I had a Catholic friend who -- a priest, a famous man in the ranks of the Church, who always said to me, "Nobody has to be believed before he's 30. He can always go back on his word, and you can't resent it. He's young, and you mustn't believe what he says. He's just playing with his ideas. He's trying one thing and the other, and he's experimenting; that's therefore -- don't take him too seriously. But after 30, I think a man can demand, and we can demand from a man, that he means what he says, and says what he means." And these are the two things nobody seems to like today. The people don't say what they mean, and they don't mean what they say. And so in order to secure this strange hideout, they usually say to each other, "You know what -- if you know what I mean." And nobody ever knows what the other means. This is the curse of the age, this phrase, "If you know what I mean." It's despicable.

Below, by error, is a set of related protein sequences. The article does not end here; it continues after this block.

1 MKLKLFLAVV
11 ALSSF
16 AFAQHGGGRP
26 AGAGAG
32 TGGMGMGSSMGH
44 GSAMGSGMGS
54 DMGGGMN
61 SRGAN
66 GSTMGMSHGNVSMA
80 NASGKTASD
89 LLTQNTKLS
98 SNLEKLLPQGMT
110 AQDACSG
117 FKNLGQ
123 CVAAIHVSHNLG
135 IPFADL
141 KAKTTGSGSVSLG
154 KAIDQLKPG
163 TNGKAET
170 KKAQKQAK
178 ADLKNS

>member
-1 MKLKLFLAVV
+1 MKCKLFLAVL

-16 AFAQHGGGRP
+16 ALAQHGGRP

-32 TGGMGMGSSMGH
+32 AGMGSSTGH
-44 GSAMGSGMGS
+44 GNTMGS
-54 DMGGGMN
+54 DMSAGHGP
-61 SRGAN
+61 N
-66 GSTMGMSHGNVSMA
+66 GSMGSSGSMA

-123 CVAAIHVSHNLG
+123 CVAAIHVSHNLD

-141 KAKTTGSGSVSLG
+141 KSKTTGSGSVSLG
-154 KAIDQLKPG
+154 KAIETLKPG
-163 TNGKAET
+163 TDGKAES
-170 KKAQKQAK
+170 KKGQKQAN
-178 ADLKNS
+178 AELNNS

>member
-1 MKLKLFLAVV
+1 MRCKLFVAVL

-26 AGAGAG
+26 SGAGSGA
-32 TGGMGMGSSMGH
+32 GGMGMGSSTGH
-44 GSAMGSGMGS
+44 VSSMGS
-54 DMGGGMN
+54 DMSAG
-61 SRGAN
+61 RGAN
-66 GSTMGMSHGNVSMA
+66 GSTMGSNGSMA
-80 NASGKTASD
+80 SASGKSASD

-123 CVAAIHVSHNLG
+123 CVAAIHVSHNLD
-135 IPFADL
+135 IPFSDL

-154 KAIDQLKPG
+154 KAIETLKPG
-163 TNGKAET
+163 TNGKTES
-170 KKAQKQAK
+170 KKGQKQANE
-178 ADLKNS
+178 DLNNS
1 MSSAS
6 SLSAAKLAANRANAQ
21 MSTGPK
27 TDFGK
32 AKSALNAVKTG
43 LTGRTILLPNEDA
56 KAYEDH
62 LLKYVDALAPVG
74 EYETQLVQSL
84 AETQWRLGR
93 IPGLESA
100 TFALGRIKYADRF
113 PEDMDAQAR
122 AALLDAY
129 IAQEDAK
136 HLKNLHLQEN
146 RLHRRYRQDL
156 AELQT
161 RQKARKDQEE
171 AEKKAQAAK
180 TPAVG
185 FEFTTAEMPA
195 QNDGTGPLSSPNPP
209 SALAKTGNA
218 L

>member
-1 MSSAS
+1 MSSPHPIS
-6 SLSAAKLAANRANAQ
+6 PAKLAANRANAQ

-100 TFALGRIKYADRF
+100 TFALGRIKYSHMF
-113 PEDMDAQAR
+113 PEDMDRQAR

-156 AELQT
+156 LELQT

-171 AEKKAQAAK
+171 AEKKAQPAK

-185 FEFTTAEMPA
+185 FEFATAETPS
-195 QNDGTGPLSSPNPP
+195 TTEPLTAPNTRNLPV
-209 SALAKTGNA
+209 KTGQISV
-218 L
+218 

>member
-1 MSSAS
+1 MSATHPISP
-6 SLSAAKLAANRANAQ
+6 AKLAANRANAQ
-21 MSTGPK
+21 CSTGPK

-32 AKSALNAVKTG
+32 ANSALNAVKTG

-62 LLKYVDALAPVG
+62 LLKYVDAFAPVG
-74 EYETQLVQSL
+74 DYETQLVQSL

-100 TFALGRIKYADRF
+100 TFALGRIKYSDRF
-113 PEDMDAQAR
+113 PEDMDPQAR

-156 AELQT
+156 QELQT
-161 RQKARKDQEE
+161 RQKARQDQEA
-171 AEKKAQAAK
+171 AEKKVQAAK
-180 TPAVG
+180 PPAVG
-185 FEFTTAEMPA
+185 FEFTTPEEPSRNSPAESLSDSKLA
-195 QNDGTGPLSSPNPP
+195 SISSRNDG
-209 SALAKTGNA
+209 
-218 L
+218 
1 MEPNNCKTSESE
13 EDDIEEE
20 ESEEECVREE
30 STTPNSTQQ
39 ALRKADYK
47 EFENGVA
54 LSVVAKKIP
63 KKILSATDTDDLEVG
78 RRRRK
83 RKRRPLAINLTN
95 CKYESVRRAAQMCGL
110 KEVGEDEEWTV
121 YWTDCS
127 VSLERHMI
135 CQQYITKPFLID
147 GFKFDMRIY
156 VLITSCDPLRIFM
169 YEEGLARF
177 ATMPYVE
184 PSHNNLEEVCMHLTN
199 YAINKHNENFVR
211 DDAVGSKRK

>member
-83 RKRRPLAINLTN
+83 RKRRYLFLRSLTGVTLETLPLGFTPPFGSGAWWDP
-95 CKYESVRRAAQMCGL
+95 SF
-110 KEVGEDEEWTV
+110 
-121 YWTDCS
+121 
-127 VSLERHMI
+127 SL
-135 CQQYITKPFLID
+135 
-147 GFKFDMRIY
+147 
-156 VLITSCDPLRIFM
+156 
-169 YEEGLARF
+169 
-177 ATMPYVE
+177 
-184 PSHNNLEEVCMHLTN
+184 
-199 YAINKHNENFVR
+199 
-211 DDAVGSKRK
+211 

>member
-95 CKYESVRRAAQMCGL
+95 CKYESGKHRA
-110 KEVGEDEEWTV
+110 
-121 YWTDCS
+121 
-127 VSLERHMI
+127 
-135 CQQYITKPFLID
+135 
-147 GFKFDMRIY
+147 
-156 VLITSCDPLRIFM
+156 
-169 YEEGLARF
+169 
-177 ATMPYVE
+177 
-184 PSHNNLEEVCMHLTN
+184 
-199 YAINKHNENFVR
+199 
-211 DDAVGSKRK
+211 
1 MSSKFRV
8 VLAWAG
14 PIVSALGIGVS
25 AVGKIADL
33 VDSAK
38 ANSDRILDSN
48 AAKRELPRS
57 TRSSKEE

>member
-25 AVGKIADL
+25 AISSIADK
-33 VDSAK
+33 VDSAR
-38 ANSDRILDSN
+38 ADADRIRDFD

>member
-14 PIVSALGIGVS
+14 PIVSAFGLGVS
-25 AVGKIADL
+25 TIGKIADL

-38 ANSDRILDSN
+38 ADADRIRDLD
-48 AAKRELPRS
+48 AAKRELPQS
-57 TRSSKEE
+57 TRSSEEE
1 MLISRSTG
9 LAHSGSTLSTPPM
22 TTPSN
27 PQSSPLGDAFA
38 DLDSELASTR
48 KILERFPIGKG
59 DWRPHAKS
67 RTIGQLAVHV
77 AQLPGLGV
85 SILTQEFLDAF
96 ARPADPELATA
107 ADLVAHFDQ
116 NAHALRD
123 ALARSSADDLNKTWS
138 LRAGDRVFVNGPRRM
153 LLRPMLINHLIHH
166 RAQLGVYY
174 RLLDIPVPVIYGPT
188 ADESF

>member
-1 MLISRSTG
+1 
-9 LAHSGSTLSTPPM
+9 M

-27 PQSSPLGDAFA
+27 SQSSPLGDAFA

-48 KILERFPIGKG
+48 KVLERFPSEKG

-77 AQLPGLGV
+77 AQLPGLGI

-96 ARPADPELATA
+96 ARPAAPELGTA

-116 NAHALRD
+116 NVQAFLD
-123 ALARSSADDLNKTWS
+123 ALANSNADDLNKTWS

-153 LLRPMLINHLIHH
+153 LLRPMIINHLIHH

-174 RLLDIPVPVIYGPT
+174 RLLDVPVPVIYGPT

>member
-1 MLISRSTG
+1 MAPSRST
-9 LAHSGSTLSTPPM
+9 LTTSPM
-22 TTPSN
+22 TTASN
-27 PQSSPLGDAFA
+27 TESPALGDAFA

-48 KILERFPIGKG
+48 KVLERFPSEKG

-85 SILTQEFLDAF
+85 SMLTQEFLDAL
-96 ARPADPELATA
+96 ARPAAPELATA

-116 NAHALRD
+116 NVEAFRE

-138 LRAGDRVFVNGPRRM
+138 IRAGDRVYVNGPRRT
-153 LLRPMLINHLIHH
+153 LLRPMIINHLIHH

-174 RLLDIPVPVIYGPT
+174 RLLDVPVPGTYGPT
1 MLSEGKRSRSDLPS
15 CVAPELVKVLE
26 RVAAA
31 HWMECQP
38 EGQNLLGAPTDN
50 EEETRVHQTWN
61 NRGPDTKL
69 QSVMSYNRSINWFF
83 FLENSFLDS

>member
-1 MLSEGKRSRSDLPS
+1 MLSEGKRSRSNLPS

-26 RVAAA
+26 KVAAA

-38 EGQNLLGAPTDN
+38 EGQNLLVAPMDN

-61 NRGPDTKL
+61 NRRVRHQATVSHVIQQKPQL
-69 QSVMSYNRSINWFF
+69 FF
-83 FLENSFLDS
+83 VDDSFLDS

And that's why today history is in a bad way, because you have been told that man grows into history by himself, just by nature. He doesn't. He has to

learn very painfully to distinguish between what it means to play marriage, or to play engagement, or to play with toys, or to play a soldier, and then to know what it is to be a soldier and to be a lover. To play with love, that's what you can do at this moment. But can you love? I doubt it. No man can love before he's 20 -- 22. He cannot love at 19. He can have sex relations; that's not love. You -- complete confusion today about this. Anything that is physical, demonstrable, like sex urge, is mistaken to be -- make a man marriageable and lovable. Not at all. These are quite different stages in human life, because they are connected with speech. When a man says that he's able to support a family, and willing to stave off temptation in the outside world, and that he can earn -- make a living and protect his wife, and invite a guest to his house, and when he can make such great decisions, then he has grown up and has the right to marry. Marriage has nothing to do with sex; it has nothing to do with love. I have to say it so brutally.